He unlocked the car with his key fob as they nearly reached it. Yumi looked around and noticed it was still as deserted as when she had arrived. The car was right beneath a lamppost and when Mr. Stone opened a briefcase in the trunk she could clearly see all the money in it. “Half up front and after, right?”
“Yes, Mr. Stone. That’s correct.”
“Considering what you’re about to do, you can call me…”
“No,” Yumi interrupted. “I don’t want to know any first names. It’s easier that way.”
“But then…you know my wife’s name.” The light of the lamppost reflected in his glasses.
“That’s not a problem in this case,” Yumi answered and walked slowly to his other side.
“You know, you still haven’t told me what your name means.”
He opened his mouth to say something but closed it again.
“Why do you want to do this to your wife?”
He grimaced. Not in an evil way, but more like he was disguising his discomfort. He put his hand in his jacket and Yumi automatically reached for her gun. He took out a picture and handed it to her. It was the picture of a little boy. He had brown hair and freckles and his broad smile showed he was missing two front teeth.
“That’s my son. He was from my first marriage.”
“Yes, he died a few months ago. My wife has always treated him very poorly, without me knowing. I was always at work and even though I noticed he was mostly quiet, I thought it was because he missed his mother. But then I found his diary and even though his death was technically an accident, I can’t help but feel she’s responsible. I can’t even look at her anymore and I don’t remember the last time I said more than a sentence to her.”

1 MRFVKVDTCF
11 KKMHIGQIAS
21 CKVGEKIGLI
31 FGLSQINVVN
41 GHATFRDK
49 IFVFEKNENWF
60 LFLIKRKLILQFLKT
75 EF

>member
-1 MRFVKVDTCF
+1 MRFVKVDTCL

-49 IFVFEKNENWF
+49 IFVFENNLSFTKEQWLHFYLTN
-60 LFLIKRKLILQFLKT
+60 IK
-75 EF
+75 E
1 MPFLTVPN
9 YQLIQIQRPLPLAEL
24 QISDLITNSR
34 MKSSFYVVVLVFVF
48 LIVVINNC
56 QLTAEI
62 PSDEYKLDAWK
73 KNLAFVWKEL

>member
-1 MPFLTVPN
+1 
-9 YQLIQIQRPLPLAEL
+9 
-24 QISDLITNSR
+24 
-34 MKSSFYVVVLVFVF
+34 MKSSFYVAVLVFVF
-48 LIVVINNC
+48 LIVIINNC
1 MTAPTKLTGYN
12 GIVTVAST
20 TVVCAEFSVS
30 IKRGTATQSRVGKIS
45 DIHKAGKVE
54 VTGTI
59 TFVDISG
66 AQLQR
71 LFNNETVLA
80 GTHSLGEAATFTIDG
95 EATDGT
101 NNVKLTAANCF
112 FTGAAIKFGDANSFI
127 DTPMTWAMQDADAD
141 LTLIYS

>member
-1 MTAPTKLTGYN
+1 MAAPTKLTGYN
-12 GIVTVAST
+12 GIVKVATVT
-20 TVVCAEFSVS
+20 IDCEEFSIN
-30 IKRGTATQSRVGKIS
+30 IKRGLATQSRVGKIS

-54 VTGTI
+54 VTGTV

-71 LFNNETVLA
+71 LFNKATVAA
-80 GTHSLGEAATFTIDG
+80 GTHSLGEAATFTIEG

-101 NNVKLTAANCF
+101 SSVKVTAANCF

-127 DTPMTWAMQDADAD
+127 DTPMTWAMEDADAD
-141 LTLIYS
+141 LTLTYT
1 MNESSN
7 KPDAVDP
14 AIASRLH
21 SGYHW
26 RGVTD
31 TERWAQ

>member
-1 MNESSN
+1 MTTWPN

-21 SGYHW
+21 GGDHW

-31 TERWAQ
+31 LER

“So you never abused her daughter?”
“What? What are you talking about? We don’t even have children together.”
“I see. Well, that’s what she told me.”
He looked down and fumbled his watch.
“I’m saying she found out what you were going to do and she wanted to beat you to it.”
Even though it was cold outside, little drops of sweat began to form on his forehead. He was mumbling incoherently.
Yumi closed the trunk. “Don’t worry, I don’t take money from a dead man.”
She saw him tremble. “If you’re going to kill me, just do…”
Everything happened fast from that moment on. She’d taken her knife and cut the palm of his hand. Following her instructions he had held his hand over the front seat of his car. He had put his tie around his hand to stop the blood from spilling on the ground. He left his car keys in the ignition and only took the briefcase. It didn’t matter if his wife thought she’d taken the money. Now, he had a chance to start over.
Yumi walked back to the telephone box and dialed the number she had dialed before. “It is done,” Yumi coldly stated.
“I’m transferring the other half now,” the woman said.
“Alright, Mrs. Stone, goodbye.”
Yumi took a deep breath before stepping out in the cold wind. Her black hair moved fiercely in front of her face, dancing. She ripped up the picture of the happy couple and the wind blew away the pieces into the darkness.